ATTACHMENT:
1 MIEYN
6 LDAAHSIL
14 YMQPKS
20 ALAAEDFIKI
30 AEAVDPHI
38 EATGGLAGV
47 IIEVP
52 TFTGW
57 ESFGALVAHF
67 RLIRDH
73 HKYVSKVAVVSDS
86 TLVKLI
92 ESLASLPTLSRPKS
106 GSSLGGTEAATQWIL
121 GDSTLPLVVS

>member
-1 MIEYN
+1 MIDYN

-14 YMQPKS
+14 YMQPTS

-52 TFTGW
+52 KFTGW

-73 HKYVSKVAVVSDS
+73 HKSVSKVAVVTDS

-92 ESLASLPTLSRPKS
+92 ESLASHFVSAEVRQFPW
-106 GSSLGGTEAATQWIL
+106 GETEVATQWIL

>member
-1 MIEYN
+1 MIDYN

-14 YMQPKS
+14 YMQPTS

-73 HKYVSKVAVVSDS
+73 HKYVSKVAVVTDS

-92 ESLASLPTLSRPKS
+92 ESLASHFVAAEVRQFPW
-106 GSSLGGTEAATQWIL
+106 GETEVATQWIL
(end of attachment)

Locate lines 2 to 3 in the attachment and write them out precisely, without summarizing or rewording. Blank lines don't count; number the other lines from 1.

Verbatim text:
6 LDAAHSIL
14 YMQPKS